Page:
AASL Upcoming Webinars



Tips and Tricks to Creating a Google Site

Thursday, December 4, 2014
7:00 p.m. Eastern / 6:00 p.m. Central / 5:00 p.m. Mountain / 4:00 p.m. Pacific

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As presenter Brenda Stephens created a Google website this summer, she could have saved many hours of valuable time if someone could have guided her through the process. In this webinar, Brenda will take you step by step through the Google Sites maze. At the conclusion of this webinar - if you have a separate computer to work on while viewing the webinar or open a different tab while viewing - you will have a Google Site ready to load with material. There are techniques and tricks Brenda discovered that are not found in the Google “Sites Help” section or video tutorials that she will share with attendees. In addition, she will demonstrate ways to make your site interactive and engaging to students, parents, teachers, and other stakeholders in the learning community. 

Learning goals:

  • Participants will be able to quickly create a high quality, interactive, and engaging Google Site.
  • Participants will learn time saving short cuts to create a Google Site.
  • Participants will learn new strategies to use Google Sites for teaching and student learning. 

Brenda Stephens has been an educator since 1986. She earned a BA and MA degree in English and will complete her SLIS degree in May 2015. She has a very unique and broad understanding of the full spectrum of education with experience in public and private schools, grades 6-12. Currently, Brenda is an Adjunct English Instructor at Anderson University and is employed part time by Greenville County Schools. For the past four years, she has taught online courses for Anderson University, integrating more technology tools each year. During her career, Brenda has seen how technology can greatly enhance both the student and teacher in an educational system. This has fueled her desire to become a school librarian, developing new and innovative ways to blend technology with education for a stronger education experience.

Attendance at the live webinar is open to all. Only AASL members and AASL eCOLLAB subscribers will have access to the webinar archive. A seat in the live webinar is guaranteed to the first 100 attendees. As a webinar registrant, you will receive follow up correspondence from AASL.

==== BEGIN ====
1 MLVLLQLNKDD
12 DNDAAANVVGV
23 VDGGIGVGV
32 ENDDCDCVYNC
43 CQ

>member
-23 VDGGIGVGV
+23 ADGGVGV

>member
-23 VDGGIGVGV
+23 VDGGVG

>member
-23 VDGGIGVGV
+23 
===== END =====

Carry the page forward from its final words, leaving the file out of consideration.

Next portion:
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Get Thinking! Making the Most of Your Library Time

See How to Challenge and Engage Learners, Expect More, and Support Academic Achievement

Tuesday, January 13, 2015
7:00 p.m. Eastern / 6:00 p.m. Central / 5:00 p.m. Mountain / 4:00 p.m. Pacific

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This generation will grow up and run the world, so let's get them thinking! The educational paradigm is shifting requiring us to move from rote and recall to rigor and research.  In this webinar, we'll share 10 examples of assignments, read-alouds, research essential questions and library activities that require students to think!  This will be a fun hour to contemplate whether you are tapping into our greatest asset--the Brain!

Presenters:

AASL member Paige Jaeger facilitates 84 libraries in the “upstate” New York region. She has been a librarian at both the elementary and secondary levels. Paige writes frequently for SLJ and other professional journals on topics such as the Common Core and Inquiry Based Learning. Her first book, co-authored with Mary Ratzer, was recently published by Libraries Unlimited: Rx for the Common Core: Toolbox for Inquiry Based Learning. Their next book, Think Tank Library, is due out in 2015. She herself is a Cybrarian and a lemon loaf aficionado.